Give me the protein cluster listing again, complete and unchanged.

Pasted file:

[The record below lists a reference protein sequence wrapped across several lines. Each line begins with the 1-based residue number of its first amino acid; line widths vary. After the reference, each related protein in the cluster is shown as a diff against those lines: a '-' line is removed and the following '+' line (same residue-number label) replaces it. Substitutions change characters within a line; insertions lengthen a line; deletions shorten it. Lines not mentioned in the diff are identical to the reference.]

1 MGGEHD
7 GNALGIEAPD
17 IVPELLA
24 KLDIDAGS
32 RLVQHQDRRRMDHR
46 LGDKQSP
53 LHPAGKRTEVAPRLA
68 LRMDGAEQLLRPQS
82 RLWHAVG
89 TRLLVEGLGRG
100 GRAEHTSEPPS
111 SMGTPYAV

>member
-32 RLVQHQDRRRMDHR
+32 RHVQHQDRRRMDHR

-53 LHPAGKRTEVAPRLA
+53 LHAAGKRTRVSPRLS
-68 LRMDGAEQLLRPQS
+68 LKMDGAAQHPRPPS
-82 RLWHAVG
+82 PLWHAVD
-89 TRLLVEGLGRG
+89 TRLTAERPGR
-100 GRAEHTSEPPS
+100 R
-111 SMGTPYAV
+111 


[The record below lists a reference protein sequence wrapped across several lines. Each line begins with the 1-based residue number of its first amino acid; line widths vary. After the reference, each related protein in the cluster is shown as a diff against those lines: a '-' line is removed and the following '+' line (same residue-number label) replaces it. Substitutions change characters within a line; insertions lengthen a line; deletions shorten it. Lines not mentioned in the diff are identical to the reference.]

1 MGGEHD
7 GNALGIEAPD
17 IVPELLA
24 KLDIDAGS
32 RLVQHQDRRRMDHR
46 LGDKQSP
53 LHPAGKRTEVAPRLA
68 LRMDGAEQLLRPQS
82 RLWHAVG
89 TRLLVEGLGRG
100 GRAEHTSEPPS
111 SMGTPYAV

>member
-32 RLVQHQDRRRMDHR
+32 RHVQHQDRRRMDHR

-53 LHPAGKRTEVAPRLA
+53 LHAAGKRTRVSPRLS
-68 LRMDGAEQLLRPQS
+68 LKMDGAAQHPRPPS
-82 RLWHAVG
+82 PLWHAVD
-89 TRLLVEGLGRG
+89 TRLTAERPGR
-100 GRAEHTSEPPS
+100 R
-111 SMGTPYAV
+111 